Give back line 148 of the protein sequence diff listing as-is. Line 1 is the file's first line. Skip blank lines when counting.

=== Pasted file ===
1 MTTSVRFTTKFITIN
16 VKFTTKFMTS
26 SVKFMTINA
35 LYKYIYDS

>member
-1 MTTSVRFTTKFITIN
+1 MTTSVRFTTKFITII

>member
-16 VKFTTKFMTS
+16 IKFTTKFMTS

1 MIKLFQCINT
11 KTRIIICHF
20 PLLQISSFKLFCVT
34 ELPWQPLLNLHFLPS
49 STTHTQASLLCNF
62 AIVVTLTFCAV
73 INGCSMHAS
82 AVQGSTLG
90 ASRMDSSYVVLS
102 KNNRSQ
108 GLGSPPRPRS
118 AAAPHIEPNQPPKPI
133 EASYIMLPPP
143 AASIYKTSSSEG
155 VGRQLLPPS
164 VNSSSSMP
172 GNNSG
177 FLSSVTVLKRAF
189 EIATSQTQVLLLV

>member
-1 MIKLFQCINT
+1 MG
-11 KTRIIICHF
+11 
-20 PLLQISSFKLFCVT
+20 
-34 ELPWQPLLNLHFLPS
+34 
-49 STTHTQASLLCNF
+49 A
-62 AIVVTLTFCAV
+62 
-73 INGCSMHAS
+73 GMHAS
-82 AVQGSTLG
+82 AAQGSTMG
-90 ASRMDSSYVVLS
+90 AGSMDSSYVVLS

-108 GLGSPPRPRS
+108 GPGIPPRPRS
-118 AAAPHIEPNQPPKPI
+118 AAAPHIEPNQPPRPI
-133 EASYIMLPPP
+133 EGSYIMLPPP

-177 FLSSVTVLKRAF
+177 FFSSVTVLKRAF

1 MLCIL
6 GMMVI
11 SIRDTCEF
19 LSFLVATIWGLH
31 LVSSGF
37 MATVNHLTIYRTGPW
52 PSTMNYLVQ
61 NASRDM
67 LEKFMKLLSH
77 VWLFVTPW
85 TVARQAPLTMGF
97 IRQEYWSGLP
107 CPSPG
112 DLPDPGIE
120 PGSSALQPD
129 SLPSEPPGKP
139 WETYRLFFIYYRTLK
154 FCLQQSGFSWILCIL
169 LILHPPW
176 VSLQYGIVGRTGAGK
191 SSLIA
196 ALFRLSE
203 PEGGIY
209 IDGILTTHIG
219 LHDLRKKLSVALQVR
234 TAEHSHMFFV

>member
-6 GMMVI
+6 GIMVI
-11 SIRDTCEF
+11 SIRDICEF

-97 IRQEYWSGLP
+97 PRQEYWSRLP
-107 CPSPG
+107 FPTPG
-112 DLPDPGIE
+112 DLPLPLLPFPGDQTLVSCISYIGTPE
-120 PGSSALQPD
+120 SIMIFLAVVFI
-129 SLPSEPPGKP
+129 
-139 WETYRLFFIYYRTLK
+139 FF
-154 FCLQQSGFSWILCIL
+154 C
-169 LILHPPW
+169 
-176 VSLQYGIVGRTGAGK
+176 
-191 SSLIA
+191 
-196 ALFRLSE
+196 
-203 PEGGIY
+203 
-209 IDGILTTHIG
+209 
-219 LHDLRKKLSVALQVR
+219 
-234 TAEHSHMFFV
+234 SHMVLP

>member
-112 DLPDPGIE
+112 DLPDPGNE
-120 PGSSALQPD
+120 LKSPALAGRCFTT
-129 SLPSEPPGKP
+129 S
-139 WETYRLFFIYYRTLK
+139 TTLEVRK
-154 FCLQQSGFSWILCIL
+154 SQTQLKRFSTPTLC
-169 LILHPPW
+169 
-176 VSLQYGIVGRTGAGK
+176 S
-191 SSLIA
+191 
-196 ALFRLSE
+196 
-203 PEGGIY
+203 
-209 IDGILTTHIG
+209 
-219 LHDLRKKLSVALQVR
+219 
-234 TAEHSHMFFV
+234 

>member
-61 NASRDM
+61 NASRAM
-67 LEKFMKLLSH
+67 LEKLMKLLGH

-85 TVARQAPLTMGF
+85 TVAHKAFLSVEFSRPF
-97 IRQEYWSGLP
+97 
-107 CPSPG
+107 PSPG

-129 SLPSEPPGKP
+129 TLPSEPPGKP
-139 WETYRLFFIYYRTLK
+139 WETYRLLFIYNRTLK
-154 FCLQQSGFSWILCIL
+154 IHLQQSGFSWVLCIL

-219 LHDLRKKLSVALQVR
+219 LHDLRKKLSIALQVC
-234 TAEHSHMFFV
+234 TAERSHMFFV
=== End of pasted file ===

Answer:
-67 LEKFMKLLSH